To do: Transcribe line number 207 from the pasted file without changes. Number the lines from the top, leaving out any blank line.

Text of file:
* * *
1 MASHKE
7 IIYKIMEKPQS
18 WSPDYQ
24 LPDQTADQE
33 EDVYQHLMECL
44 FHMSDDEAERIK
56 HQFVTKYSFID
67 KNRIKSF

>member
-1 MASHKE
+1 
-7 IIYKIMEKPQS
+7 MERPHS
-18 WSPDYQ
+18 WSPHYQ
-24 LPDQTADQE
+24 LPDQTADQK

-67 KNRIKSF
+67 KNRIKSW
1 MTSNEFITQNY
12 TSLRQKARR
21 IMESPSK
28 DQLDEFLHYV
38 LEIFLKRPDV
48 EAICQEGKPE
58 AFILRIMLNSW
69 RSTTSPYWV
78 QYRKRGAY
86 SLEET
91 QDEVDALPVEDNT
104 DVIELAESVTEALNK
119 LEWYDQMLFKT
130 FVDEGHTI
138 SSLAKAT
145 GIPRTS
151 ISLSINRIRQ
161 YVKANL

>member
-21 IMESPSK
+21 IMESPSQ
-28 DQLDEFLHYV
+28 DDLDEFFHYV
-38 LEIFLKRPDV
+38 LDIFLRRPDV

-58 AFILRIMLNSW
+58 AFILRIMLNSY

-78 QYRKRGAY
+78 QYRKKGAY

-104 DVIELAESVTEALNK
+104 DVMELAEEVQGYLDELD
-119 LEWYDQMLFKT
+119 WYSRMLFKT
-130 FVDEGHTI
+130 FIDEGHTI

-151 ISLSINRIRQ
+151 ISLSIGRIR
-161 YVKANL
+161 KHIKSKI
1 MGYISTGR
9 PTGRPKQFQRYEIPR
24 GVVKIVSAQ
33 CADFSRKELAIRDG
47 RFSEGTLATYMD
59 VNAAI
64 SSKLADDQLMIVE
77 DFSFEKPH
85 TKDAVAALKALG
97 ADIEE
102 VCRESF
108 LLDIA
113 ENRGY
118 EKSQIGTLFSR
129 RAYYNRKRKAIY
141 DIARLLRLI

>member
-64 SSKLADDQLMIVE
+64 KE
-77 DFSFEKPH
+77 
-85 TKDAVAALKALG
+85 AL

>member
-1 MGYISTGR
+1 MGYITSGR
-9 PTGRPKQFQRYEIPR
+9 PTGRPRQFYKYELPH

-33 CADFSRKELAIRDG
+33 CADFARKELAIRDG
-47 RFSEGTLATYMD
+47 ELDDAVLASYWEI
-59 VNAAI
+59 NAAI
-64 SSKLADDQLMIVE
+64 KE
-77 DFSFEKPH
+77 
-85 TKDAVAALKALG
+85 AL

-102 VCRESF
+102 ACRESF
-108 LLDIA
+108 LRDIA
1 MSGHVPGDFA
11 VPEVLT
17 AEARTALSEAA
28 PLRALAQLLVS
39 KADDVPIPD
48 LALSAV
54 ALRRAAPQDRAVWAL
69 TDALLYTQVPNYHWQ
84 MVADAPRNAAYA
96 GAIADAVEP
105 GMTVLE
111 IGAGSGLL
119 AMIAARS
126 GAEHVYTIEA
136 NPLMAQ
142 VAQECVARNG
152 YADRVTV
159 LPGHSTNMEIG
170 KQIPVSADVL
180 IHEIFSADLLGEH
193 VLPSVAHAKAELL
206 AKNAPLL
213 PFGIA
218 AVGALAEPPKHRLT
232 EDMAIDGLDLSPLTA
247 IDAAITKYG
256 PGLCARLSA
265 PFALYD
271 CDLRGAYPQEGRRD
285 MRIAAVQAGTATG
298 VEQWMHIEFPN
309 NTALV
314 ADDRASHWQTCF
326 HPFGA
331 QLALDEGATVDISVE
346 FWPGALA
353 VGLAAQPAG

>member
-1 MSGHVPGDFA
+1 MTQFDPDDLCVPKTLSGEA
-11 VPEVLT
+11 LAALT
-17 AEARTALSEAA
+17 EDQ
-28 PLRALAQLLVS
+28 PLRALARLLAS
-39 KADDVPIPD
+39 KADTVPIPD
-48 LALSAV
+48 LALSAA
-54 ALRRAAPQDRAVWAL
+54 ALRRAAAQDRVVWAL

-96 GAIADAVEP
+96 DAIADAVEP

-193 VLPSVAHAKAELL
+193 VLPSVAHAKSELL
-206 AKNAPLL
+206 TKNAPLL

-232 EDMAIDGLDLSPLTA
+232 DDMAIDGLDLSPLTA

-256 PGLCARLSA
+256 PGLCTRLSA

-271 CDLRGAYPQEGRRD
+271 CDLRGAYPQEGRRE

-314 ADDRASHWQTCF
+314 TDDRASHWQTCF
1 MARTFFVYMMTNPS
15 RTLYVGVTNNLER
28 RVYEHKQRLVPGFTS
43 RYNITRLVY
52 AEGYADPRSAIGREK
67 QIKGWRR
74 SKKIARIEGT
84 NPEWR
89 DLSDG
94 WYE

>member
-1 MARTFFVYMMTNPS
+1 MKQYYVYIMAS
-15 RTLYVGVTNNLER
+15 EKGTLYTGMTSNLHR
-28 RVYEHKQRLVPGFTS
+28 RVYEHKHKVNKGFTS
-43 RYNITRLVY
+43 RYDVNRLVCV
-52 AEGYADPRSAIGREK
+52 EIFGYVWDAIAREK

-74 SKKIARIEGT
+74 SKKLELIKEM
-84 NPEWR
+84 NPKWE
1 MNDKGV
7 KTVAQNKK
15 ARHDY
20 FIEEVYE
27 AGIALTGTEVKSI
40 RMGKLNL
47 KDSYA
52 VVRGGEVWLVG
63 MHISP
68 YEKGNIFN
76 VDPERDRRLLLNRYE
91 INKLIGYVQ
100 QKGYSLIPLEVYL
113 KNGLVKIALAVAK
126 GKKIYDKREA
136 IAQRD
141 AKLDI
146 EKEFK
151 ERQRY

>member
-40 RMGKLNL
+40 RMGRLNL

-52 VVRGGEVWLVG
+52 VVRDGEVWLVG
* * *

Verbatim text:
113 KNGLVKIALAVAK